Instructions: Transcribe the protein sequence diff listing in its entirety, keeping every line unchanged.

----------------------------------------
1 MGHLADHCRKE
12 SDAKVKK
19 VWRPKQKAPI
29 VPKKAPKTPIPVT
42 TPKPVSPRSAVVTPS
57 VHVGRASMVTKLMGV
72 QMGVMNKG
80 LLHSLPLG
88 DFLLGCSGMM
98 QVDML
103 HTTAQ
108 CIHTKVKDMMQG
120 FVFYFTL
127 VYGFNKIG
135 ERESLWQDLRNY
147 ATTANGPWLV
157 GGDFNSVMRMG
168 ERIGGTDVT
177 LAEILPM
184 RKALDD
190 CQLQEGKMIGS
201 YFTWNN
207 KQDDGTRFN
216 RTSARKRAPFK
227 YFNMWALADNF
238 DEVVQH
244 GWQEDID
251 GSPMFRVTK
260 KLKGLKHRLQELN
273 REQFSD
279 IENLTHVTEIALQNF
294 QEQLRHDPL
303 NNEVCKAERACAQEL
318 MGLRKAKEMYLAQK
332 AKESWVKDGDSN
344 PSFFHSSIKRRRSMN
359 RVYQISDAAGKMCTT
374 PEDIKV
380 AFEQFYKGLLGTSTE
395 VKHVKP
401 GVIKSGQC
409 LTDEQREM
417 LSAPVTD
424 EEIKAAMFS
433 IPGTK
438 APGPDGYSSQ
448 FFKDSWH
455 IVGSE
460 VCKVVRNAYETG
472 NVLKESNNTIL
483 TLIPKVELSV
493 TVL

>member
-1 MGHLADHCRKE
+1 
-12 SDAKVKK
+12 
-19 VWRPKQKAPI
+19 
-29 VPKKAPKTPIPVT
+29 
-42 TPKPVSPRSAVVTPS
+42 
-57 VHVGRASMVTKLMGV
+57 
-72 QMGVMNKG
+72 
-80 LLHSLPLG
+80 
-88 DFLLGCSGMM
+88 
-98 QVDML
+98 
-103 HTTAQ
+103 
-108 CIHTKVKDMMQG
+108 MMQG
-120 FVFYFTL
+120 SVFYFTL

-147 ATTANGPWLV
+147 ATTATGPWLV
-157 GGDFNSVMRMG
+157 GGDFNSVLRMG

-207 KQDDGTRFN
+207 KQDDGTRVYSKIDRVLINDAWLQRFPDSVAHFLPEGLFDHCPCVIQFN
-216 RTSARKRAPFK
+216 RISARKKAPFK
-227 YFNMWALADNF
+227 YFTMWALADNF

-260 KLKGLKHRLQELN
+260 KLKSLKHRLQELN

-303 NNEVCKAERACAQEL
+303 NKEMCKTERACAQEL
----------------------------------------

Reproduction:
1 MGHLADHCRKE
12 SDAKVKK
19 VWRPKQKAPI
29 VPKKAPKTPIPVT
42 TPKPVSPRSAVVTPS
57 VHVGRASMVTKLMGV
72 QMGVMNKG
80 LLHSLPLG
88 DFLLGCSGMM
98 QVDML
103 HTTAQ
108 CIHTKVKDMMQG
120 FVFYFTL
127 VYGFNKIG
135 ERESLWQDLRNY
147 ATTANGPWLV
157 GGDFNSVMRMG
168 ERIGGTDVT
177 LAEILPM
184 RKALDD
190 CQLQEGKMIGS
201 YFTWNN
207 KQDDGTRFN
216 RTSARKRAPFK
227 YFNMWALADNF
238 DEVVQH
244 GWQEDID
251 GSPMFRVTK
260 KLKGLKHRLQELN
273 REQFSD
279 IENLTHVTEIALQNF
294 QEQLRHDPL
303 NNEVCKAERACAQEL
318 MGLRKAKEMYLAQK
332 AKESWVKDGDSN
344 PSFFHSSIKRRRSMN
359 RVYQISDAAGKMCTT
374 PEDIKV
380 AFEQFYKGLLGTSTE
395 VKHVKP
401 GVIKSGQC
409 LTDEQREM
417 LSAPVTD
424 EEIKAAMFS
433 IPGTK
438 APGPDGYSSQ
448 FFKDSWH
455 IVGSE
460 VCKVVRNAYETG
472 NVLKESNNTIL
483 TLIPKVELSV
493 TVL

>member
-1 MGHLADHCRKE
+1 
-12 SDAKVKK
+12 
-19 VWRPKQKAPI
+19 
-29 VPKKAPKTPIPVT
+29 
-42 TPKPVSPRSAVVTPS
+42 
-57 VHVGRASMVTKLMGV
+57 
-72 QMGVMNKG
+72 
-80 LLHSLPLG
+80 
-88 DFLLGCSGMM
+88 
-98 QVDML
+98 
-103 HTTAQ
+103 
-108 CIHTKVKDMMQG
+108 MMQG
-120 FVFYFTL
+120 SVFYFTL

-147 ATTANGPWLV
+147 ATTATGPWLV
-157 GGDFNSVMRMG
+157 GGDFNSVLRMG

-207 KQDDGTRFN
+207 KQDDGTRVYSKIDRVLINDAWLQRFPDSVAHFLPEGLFDHCPCVIQFN
-216 RTSARKRAPFK
+216 RISARKKAPFK
-227 YFNMWALADNF
+227 YFTMWALADNF

-260 KLKGLKHRLQELN
+260 KLKSLKHRLQELN

-303 NNEVCKAERACAQEL
+303 NKEMCKTERACAQEL